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| Express Property

Are landlords the Government’s Public Enemy Number One?

You wouldn’t have to be the ace detective Columbo to work out the Government has landlords fixed in its cross hairs.

The clues are plentiful, there are the tax hikes, stamp duty increases and relentless regulations.

Add to that the media being filled with stories of rogue landlords, rocketing rents and young couples priced out of the market due to property investors.

Now, I have great sympathy with young couples, families and anyone who struggles to find suitable homes.

As a father and grandfather I’m concerned that we need to act quickly and decisively so our future generations do not suffer.

The situation is bordering on a national scandal and it is one that a succession of Governments has created.

Regardless of the colour of the rosette I feel it’s our nation’s leaders who are to blame for this situation; not landlords.

Housing is becoming unaffordable for too many people.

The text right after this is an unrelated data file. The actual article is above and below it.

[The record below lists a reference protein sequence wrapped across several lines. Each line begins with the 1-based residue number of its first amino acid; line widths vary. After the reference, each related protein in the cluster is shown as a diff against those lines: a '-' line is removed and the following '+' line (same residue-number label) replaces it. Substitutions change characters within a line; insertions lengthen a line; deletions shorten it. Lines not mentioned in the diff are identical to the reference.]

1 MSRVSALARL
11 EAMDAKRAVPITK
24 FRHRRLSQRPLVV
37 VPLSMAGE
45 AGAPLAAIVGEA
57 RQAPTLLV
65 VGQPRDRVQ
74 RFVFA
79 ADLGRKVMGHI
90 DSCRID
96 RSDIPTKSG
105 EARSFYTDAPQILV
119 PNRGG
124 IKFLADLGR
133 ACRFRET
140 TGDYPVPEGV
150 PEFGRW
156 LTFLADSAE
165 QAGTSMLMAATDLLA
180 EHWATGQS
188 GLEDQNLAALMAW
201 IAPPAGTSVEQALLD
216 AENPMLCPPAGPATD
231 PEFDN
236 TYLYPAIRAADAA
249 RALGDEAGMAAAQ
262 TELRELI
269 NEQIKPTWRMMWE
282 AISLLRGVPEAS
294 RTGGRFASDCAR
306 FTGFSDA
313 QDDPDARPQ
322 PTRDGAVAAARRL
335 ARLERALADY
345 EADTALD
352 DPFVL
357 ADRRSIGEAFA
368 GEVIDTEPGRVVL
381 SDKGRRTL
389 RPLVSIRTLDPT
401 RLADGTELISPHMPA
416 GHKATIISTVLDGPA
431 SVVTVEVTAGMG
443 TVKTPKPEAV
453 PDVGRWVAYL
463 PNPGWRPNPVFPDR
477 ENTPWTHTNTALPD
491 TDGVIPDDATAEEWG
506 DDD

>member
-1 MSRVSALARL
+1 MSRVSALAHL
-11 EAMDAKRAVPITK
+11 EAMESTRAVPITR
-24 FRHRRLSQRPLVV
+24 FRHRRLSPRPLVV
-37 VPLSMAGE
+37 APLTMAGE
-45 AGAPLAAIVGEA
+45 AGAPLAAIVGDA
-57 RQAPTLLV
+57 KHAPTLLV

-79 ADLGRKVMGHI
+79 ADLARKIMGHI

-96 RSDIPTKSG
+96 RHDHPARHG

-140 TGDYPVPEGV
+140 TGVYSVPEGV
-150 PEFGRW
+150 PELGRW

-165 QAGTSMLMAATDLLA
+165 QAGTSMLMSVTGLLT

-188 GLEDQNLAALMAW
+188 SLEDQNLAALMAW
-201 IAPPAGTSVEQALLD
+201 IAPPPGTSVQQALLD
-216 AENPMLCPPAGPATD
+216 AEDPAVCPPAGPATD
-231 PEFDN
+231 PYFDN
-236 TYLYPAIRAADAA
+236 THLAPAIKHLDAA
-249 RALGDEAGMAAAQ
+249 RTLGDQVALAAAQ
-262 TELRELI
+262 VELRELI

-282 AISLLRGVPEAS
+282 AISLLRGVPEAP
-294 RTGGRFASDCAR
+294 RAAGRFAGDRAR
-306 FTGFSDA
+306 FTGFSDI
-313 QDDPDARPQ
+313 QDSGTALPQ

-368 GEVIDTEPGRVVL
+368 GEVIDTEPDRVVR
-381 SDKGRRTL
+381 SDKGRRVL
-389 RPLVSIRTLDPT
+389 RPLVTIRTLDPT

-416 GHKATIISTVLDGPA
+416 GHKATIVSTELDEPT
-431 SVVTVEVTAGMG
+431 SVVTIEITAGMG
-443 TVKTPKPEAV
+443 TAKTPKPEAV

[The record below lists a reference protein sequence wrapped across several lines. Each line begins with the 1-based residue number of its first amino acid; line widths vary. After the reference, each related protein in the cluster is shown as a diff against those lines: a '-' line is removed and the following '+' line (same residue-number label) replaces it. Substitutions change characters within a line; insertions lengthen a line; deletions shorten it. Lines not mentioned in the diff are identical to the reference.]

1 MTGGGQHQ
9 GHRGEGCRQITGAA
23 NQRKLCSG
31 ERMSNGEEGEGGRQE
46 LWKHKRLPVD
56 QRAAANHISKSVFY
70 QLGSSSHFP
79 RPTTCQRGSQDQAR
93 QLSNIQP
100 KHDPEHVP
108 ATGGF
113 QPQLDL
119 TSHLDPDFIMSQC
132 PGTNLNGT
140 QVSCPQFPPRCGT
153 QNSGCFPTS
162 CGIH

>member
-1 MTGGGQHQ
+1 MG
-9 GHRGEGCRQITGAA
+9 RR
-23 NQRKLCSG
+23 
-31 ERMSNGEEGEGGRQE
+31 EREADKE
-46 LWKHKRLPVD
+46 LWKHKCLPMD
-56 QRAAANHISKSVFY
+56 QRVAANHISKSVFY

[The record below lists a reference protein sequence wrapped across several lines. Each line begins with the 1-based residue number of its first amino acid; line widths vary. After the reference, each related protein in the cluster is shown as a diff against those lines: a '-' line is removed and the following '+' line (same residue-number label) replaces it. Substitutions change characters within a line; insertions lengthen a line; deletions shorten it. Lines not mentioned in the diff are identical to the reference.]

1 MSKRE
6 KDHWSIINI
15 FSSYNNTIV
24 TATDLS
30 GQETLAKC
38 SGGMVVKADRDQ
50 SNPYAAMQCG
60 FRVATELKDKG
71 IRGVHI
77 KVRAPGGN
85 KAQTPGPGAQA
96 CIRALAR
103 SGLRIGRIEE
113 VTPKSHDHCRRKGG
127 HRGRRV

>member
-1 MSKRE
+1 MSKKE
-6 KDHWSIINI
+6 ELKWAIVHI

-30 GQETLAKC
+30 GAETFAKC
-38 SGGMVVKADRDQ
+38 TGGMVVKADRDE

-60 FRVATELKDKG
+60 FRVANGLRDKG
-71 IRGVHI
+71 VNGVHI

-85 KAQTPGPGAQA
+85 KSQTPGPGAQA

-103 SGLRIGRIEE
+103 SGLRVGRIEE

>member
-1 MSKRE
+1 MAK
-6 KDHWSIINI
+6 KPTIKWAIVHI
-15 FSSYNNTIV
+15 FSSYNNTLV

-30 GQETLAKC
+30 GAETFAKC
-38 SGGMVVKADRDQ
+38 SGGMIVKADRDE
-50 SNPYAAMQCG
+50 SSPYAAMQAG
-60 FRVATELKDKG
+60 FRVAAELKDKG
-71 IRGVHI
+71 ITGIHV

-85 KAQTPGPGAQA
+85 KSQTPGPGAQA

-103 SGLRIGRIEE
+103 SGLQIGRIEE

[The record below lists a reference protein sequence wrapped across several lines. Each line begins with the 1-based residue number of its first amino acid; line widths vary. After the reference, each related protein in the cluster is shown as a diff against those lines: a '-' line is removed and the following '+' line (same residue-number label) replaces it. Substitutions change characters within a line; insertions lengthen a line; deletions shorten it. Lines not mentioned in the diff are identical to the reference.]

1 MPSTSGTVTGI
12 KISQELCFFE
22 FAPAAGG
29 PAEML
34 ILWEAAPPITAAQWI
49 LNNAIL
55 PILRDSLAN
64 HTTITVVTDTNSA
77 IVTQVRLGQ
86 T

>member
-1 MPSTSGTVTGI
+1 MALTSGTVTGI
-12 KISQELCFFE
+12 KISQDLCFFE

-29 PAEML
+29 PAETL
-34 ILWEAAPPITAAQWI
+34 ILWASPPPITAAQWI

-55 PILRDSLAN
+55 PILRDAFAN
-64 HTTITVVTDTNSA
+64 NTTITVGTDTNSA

That’s because successive governments did not build enough new homes for both the private and social sectors.

So now the Government needs a scapegoat and have decided they’ll vilify landlords.

Of course, as in any walk of life there are rogues, but these landlords and indeed letting agencies need to be targeted and not decent, law abiding ones.

The maths is simple. There are more voters who are tenants than there are landlords. And in true political style all parties know they’re not going to lose too many votes hammering landlords.

It’s this political football syndrome which is the problem. Rather than dealing with the issue of a shortage of homes the various parties see housing as primarily an opportunity to gain votes.

I’m sceptical about all of the London Mayoral contenders too. Too many agendas, too many self serving policies and nowhere near enough being done to address the real problem.

I remember in the late 1980s / early nineties the Government could not get enough of the Buy to Let market. They encouraged it wholeheartedly. Now landlords are faced with the polar opposite.

My manifesto for change would be to begin with three simple steps.

  • 1) The obvious. Build more housing for private and social sectors.
  • 2) Place a cap on the money that can be charged to tenants as administration / referencing fees.
  • 3) Police and enforce existing legislation. Too much of it isn’t and that allows it to be ignored or abused by unscrupulous agencies and landlords. It punishes the good letting agencies and landlords who adhere to the rules.

For the sake of our children and their children we need to stop bashing landlords and start building more homes.

Thanks for reading,